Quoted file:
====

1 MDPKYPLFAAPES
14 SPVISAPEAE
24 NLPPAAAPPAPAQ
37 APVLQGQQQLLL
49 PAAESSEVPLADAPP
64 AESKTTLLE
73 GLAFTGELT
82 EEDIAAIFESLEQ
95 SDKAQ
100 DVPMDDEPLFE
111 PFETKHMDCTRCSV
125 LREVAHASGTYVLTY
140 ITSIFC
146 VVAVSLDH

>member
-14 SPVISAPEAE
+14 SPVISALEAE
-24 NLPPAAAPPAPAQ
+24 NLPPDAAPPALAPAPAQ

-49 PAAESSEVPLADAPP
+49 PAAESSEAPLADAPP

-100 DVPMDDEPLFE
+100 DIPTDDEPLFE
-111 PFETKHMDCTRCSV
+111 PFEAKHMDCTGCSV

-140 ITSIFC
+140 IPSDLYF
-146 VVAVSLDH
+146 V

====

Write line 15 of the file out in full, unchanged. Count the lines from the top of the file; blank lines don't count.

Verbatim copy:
>member